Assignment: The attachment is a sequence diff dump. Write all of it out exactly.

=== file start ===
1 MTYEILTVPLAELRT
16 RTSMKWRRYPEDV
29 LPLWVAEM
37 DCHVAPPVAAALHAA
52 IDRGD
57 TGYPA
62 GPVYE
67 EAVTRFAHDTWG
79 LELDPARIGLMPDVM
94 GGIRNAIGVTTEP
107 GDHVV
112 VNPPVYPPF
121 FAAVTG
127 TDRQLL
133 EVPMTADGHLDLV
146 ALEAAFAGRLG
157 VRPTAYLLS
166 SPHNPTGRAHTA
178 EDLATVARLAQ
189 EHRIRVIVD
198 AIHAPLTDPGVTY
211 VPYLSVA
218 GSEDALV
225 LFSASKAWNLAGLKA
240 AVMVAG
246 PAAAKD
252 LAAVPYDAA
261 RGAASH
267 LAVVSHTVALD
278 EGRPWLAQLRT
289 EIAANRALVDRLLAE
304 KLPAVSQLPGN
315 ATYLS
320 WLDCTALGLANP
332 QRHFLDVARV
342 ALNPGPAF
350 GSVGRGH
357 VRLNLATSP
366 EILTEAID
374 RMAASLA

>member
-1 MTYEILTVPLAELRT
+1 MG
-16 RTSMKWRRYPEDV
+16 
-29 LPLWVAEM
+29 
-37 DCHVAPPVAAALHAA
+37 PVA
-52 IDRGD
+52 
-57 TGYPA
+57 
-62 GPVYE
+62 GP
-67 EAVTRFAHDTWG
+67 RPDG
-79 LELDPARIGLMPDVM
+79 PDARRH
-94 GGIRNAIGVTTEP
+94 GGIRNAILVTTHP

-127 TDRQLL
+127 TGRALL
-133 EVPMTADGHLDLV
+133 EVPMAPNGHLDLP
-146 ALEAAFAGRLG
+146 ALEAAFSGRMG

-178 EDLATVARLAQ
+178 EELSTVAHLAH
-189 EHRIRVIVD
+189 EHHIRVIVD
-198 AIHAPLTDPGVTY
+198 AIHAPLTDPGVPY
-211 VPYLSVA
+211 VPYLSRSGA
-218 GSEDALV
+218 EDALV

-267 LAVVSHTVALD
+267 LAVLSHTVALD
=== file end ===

1 MTYEILTVPLAELRT
16 RTSMKWRRYPEDV
29 LPLWVAEM
37 DCHVAPPVAAALHAA
52 IDRGD
57 TGYPA
62 GPVYE
67 EAVTRFAHDTWG
79 LELDPARIGLMPDVM
94 GGIRNAIGVTTEP
107 GDHVV
112 VNPPVYPPF
121 FAAVTG
127 TDRQLL
133 EVPMTADGHLDLV
146 ALEAAFAGRLG
157 VRPTAYLLS
166 SPHNPTGRAHTA
178 EDLATVARLAQ
189 EHRIRVIVD
198 AIHAPLTDPGVTY
211 VPYLSVA
218 GSEDALV
225 LFSASKAWNLAGLKA
240 AVMVAG
246 PAAAKD
252 LAAVPYDAA
261 RGAASH
267 LAVVSHTVALD
278 EGRPWLAQLRT
289 EIAANRALVDRLLAE
304 KLPAVSQLPGN
315 ATYLS
320 WLDCTALGLANP
332 QRHFLDVARV
342 ALNPGPAF
350 GSVGRGH
357 VRLNLATSP
366 EILTEAID
374 RMAASLA

>member
-1 MTYEILTVPLAELRT
+1 MG
-16 RTSMKWRRYPEDV
+16 
-29 LPLWVAEM
+29 
-37 DCHVAPPVAAALHAA
+37 PVA
-52 IDRGD
+52 
-57 TGYPA
+57 
-62 GPVYE
+62 GP
-67 EAVTRFAHDTWG
+67 RPDG
-79 LELDPARIGLMPDVM
+79 PDARRH
-94 GGIRNAIGVTTEP
+94 GGIRNAILVTTHP

-127 TDRQLL
+127 TGRALL
-133 EVPMTADGHLDLV
+133 EVPMAPNGHLDLP
-146 ALEAAFAGRLG
+146 ALEAAFSGRMG

-178 EDLATVARLAQ
+178 EELSTVAHLAH
-189 EHRIRVIVD
+189 EHHIRVIVD
-198 AIHAPLTDPGVTY
+198 AIHAPLTDPGVPY
-211 VPYLSVA
+211 VPYLSRSGA
-218 GSEDALV
+218 EDALV

-267 LAVVSHTVALD
+267 LAVLSHTVALD